Is the "Medic Mentality" what's actually killing the Fire Service?

I slammed out a pretty decent post last week. I say I “slammed” it out because I was frustrated as hell when I wrote it. I also say it was “pretty decent” because of the number of “Hits”, “Shares” and “Comments” it received… and they’re still coming in! If you haven’t already, please take the time to read it before going further in this post (just click the title below)

read  “How to kill a Fire Department

Ok, so I’m guessing that the title of this post  captured the attention of many.  It may have even upset a few of ya. Now, before you start gathering a posse, or tone out the lynch mob; give me the chance to explain my thought process here. Also try to keep in mind that this is a question. I’m asking because I want your opinion. It may or may not be mine … these are just some observations I’ve made.

In the previous post (How to kill a Fire Department) I threw a lot of the “blame” on low morale. In turn, I equated low morale to poor leadership. It must have “hit home” for a lot of Brothers and Sisters out there. The majority of those leaving comments and e-mails not only agreed, but also felt as if I was writing about their very own Department. It was almost like I could have put one of those boxes in the post … you know … something like  “Insert your Department name HERE”.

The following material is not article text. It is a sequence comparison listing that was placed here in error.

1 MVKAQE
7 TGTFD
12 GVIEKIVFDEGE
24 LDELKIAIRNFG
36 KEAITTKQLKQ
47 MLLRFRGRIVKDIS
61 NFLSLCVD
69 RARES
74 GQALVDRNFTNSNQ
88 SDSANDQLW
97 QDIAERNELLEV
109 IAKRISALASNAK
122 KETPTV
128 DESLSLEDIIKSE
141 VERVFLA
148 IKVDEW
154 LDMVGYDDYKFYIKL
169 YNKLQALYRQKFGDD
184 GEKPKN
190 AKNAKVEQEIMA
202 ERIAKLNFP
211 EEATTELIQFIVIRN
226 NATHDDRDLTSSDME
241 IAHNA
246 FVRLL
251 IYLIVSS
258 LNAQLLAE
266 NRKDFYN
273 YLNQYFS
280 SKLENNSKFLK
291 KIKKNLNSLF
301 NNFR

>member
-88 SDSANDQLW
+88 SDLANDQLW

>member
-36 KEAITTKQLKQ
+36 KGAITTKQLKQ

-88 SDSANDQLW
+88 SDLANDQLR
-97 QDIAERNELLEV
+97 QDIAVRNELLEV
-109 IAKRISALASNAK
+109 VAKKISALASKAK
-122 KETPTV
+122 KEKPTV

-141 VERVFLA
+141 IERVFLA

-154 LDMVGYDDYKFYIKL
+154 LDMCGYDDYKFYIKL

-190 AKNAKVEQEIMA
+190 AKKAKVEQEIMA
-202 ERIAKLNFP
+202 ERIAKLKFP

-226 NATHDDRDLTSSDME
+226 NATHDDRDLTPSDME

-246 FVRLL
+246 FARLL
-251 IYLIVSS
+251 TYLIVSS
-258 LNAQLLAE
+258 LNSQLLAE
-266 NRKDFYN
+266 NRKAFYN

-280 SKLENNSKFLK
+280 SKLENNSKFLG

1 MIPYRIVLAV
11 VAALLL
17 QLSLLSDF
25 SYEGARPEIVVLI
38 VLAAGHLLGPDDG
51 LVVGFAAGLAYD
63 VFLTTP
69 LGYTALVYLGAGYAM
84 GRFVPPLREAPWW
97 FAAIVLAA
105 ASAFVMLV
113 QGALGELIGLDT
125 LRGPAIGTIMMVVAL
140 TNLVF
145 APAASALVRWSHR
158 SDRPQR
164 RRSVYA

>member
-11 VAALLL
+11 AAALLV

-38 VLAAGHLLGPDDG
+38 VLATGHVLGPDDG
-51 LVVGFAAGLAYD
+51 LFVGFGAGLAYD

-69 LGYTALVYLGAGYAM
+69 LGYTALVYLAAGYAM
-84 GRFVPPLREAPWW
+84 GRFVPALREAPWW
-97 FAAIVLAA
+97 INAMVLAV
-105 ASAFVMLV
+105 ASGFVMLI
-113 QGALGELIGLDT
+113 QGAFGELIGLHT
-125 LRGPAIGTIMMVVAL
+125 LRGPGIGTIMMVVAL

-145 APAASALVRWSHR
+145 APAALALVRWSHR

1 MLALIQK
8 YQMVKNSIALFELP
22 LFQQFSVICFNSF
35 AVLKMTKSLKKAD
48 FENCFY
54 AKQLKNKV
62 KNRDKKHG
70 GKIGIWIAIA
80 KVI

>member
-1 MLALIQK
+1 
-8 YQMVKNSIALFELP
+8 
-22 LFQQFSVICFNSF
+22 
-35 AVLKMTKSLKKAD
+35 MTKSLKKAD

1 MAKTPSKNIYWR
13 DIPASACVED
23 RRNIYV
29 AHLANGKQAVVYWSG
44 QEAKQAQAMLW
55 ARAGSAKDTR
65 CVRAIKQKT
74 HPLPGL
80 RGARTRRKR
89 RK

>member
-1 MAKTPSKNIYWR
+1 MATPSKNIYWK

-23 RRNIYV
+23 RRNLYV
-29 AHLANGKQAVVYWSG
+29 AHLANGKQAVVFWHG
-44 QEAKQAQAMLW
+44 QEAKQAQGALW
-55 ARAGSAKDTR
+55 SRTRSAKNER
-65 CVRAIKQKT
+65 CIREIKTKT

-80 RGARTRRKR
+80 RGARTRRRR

I’d like to say that I was shocked at some of the responses I received but I can’t. We are all facing the same challenges and fighting the same battles. It’s the same story town after town, city after city. The same ol story, a Nation wide problem with different names and faces.

I found several other similarities in the stories and responses I received as well. To me, it all makes sense and is actually something I’ve felt for some time. You see, most of the Brothers and Sisters complaining of poor leadership and / or low morale are from Fire Departments  who have either merged with an EMS department or hired a Chief from the “EMS side” of things (again …HOLD ON and allow me to explain).